Find package from file Edit: This only works for an installed package, so is not able to answer the question. Better is heartmagic's answer To find out what package a file is part of, you can use dpkg -S <file name> For example, dpkg -S curses.h gives me this output: libncurses5-dev: /usr/include/ncurses.h libncurses5-dev: /usr/include/curses.h ...


6

Valgrind is installable from repository(tested on 12.04 running kernel 3.2.x). sudo apt-get install valgrind. Also available in 11.10 according to this. Just an additional note, it's not a debugger. It's a memory fault detector.


6

Check out the Python example in the Unity developer documentation, and try hello-unity (only compatible with Ubuntu 12.04). These are good places to start. Here's some bit of Python code that will make your app's icon wiggle in the launcher. It's for Ubuntu 12.04, but looking at the API documentation, it should also work for 11.10. from gi.repository ...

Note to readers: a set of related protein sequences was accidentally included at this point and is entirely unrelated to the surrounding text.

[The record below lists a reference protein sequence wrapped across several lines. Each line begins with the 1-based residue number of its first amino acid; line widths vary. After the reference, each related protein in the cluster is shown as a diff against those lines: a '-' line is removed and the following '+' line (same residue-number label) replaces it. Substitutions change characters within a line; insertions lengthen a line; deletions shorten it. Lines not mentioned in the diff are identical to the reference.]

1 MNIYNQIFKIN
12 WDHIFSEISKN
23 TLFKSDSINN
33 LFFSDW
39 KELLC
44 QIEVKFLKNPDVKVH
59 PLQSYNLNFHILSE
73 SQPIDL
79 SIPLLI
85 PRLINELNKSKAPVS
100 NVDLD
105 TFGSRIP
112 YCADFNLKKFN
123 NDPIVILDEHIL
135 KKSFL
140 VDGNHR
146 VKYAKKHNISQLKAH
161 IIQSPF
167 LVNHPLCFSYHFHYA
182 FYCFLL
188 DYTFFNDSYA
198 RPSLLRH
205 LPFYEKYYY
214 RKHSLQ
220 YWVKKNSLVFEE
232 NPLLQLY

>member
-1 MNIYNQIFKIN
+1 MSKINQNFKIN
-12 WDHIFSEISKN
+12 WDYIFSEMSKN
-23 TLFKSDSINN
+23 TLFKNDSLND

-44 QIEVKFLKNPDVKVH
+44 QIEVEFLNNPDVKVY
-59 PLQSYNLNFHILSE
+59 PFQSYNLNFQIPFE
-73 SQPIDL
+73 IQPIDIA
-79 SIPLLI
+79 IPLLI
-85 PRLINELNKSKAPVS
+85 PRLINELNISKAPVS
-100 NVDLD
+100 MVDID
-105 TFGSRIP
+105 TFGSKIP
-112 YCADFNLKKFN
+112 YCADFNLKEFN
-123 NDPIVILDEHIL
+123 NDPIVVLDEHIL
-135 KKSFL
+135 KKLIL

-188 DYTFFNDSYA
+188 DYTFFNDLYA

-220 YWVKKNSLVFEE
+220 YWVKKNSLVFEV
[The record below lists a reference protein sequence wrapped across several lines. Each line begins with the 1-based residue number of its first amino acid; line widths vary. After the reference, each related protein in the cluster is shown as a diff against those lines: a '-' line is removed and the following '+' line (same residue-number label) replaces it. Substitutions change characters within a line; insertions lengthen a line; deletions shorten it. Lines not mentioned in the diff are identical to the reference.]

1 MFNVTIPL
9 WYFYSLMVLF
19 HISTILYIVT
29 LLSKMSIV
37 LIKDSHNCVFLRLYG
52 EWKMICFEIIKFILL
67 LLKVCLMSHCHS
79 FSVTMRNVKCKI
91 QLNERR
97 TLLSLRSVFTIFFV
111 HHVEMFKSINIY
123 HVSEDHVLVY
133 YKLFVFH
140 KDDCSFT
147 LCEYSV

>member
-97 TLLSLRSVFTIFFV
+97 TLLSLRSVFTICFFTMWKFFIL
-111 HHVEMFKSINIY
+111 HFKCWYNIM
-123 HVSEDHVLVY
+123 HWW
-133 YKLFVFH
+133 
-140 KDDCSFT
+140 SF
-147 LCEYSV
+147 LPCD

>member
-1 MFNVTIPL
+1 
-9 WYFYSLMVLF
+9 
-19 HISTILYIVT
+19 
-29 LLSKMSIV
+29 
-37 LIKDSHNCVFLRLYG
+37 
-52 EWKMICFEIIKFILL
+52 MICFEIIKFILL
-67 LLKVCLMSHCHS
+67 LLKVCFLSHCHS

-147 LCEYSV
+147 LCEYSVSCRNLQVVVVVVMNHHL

6

You can not "convert" a program written on C or Java in order to run as a bash script. Bash uses different syntax, so most likely you will have to rewrite the logic on a bash script. Now if you are only asking about how to execute a program written on Java/C via the command line, then the answer is pretty simple. For C: Editor Choice Now in order to ...


6

gcc uses the file extension (suffix) to determine the type - did you name your file with a .c suffix? If not, try renaming it - for example if I have a file called 'testc' $ cat testc #include<stdio.h> int main() { printf("THIS is a C-file\n"); return 0; } Then $ gcc -o test testc testc: file not recognized: File format not recognized collect2: ld ...


6